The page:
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Brenda Monk is back, but now she is rich and famous, in this brilliant sequel to Katy Brand’s first novel, Brenda Monk is Funny. Brenda’s career as a stand-up comedian has rocketed beyond her wildest dreams, and she is steadily working her way up to becoming comedy royalty.
She takes the TV world by storm, appearing on all the major panel shows, finds herself on the sofa of the chat show kings, returns to the Edinburgh Festival as a well-established name, and finally books a solo arena tour. Her life is an insane rollercoaster of bookings, bars and barely remembering the night before. She meets so many of her heroes, she can hardly keep up. She even sleeps with a couple of them…
But the downside is getting slagged off in national newspapers, receiving abuse on Twitter and other social media, new 'friends' with agendas of their own, and losing old relationships to a career which threatens to take over every corner of her life.
Brenda will attempt to adjust to this new profile and keep true to her character and the kind of comedy she wants to write and perform, but in the face of the corrupting pressure of fame, she may not always be successful. Brenda Monk is Famous will be a behind the scenes look what it's like to be a well-known comedian, with a sharp examination of modern celebrity in all its slippery guises and a good dollop of gossip...
Katy Brand is an award-winning writer, actor and comedian. She has appeared in numerous films, (Nanny McPhee and the Big Bang), TV shows (Katy Brand’s Big Ass Show, Peep Show) and radio programmes (News Quiz, The Infinite Monkey Cage). Her critically acclaimed live work includes ‘I Was A Teenage Christian’ (‘Intelligent storytelling’ The Times). She has also written for many TV and radio shows, including her own. She is the author of Brenda Monk is Funny, her debut novel published by Unbound in 2014.
It was a weak look, that was the problem. Brenda sat in front of the mirror and screwed up her face, making crows feet in the outer corners of her eyes and puckering the skin around her lips. The softly falling waves of hair that framed her face so prettily had been a mistake, as was the smokey eye she had been talked into and the glossy, sticky lips that made her feel like a sex doll. It all said 'only good for one thing', and that thing was definitely not 'being funny on national television'. Some women could pull this look off and still come out with their best hits. Brenda couldn't. Brenda needed to look tougher than this if she was going to do her job properly. She stood up to get a better sense of the whole package. Planting herself in front of the patch of wall that, in a better dressing room, would have been a window over looking the Thames, she took in her reflection from head to toe. Black jacket - safe, slimming. Black T-shirt with an open pair of lips picked out in sequins - what the fuck had she been thinking? Jeans - whatever. Then the Surrey bride hair and the MTV make up - standard 'please don't abuse me when I'm trying to be sexy for you' TV girl fare.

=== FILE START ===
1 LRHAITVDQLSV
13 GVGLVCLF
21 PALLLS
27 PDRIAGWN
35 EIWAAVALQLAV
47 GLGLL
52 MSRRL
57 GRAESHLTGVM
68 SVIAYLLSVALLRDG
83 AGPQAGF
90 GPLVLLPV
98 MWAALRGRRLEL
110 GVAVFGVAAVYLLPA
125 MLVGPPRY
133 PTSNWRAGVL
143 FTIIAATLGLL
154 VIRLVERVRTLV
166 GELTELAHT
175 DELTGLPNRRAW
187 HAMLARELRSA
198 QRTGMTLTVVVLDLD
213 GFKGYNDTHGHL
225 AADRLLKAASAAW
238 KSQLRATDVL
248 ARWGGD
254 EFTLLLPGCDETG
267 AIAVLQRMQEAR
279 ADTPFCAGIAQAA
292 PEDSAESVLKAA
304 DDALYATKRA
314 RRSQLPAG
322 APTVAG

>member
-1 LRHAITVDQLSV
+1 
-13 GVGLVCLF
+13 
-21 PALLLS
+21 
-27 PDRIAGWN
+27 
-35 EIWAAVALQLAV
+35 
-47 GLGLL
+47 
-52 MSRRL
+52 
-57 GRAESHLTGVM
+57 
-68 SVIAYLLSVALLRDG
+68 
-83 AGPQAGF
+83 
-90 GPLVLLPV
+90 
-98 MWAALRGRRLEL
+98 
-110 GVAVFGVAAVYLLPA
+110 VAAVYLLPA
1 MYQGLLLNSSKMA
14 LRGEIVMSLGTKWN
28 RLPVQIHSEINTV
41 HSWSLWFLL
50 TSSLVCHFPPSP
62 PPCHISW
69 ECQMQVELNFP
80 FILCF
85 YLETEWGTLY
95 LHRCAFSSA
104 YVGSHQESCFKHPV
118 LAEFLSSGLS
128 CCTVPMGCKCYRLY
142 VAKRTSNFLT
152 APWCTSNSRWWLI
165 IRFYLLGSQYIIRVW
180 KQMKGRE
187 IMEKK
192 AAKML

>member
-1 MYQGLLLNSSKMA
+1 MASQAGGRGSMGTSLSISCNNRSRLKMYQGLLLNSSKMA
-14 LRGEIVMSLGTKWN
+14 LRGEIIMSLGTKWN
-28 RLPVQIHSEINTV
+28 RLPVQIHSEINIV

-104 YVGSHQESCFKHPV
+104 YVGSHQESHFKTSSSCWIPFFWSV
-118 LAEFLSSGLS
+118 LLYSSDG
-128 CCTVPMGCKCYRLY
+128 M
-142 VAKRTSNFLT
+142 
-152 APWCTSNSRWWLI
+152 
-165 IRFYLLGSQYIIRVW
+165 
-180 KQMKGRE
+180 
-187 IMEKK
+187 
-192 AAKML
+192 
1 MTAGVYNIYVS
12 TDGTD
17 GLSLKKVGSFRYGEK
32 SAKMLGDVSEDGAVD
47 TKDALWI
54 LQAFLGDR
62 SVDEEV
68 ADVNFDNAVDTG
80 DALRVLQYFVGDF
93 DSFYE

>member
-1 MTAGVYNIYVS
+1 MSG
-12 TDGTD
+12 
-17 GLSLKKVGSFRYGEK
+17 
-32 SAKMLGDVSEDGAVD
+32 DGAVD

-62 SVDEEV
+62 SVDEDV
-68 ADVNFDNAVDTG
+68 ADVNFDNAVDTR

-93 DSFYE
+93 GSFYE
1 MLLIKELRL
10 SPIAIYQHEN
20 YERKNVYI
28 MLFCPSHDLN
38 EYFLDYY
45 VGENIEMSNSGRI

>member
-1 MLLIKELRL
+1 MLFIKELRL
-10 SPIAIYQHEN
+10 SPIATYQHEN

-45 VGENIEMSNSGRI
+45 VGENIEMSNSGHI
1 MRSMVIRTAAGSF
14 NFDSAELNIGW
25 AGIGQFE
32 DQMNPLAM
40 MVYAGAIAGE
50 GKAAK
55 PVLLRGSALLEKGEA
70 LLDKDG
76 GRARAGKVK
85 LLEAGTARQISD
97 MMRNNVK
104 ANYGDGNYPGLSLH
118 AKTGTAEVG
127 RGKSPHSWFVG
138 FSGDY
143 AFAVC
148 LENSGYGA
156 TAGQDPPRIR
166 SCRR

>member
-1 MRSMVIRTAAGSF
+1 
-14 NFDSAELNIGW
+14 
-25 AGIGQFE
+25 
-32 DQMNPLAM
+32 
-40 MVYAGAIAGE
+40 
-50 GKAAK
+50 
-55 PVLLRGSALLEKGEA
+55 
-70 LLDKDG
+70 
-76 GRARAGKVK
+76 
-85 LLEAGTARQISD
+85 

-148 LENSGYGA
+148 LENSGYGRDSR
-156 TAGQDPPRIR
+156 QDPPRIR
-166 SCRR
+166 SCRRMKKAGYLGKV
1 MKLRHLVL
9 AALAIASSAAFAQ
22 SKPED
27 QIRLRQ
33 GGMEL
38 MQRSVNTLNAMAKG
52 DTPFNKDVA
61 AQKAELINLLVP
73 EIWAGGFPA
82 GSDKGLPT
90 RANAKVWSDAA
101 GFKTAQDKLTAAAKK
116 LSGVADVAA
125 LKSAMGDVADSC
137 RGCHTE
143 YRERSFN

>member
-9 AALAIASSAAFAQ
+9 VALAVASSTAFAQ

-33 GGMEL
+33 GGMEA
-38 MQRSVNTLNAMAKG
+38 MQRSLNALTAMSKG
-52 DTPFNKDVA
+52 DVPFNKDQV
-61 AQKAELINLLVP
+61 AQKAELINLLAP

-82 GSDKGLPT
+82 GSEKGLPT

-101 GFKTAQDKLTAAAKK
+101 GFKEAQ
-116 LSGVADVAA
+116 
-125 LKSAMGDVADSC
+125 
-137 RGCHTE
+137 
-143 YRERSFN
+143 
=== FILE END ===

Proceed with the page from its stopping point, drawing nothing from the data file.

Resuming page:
'It's too late to get rid of it now,' said Brenda to herself, and by way of confirmation there was a knock at the door. When Brenda didn't answer immediately, she heard the code being punched in to the keypad and watched the handle twist gingerly. The door opened a little, and a timid looking face appeared around it. 'Oh, sorry, Brenda - I didn't realise you were in here,' the runner said in her tiny, tiny voice.
'Can I invite you down to set now? We'd like to get you miked up.'
'Can I just do a quick wee?'
'Of course - I'll wait outside.'
The timid face retreated, the door clicked, and Brenda turned back to mirror. She had a sense of foreboding about this evening's record - her insides were jangling. This was a panel show with a reputation for not much wanting women around, whatever they said in public, and the tight smiles and nervous eyes were all around her. She was not a household name, National Treasure-hood was some decades off yet, and there was no natural warmth for her from a viewing audience familiar with her face and style. The producers had been strong-armed into having her on by her agent, and there was the sense that she would probably fuck it up and they would have to cover it in the edit - she had deduced this from the continual visits to her dressing room by various producers and writers, offering to help her with some material 'just to fall back on, just in case.' None of this was terribly conducive to creating great comedy. And now the curls made her look weak, eager to please, ready to tow the line - had she sub-consciously agreed to this look in the make-up chair in order not to look in any way subversive? The knock came again and the voice through the door, less tiny now.
'How are we doing, Brenda?'
Brenda walked to the sink, turned on the cold tap and stuck her head under it as far as she could. She scooped a handful of water over the back of her hair, flattening it instantly. She wiped the back of her hand across her glossed lips. She shook her head violently, throwing droplets of water around the room, and then ran her fingers back through it. It looked an absolute state. It felt much better.
She opened the door and smiled confidently at the runner, who startled a little and then remembered herself and smiled back.
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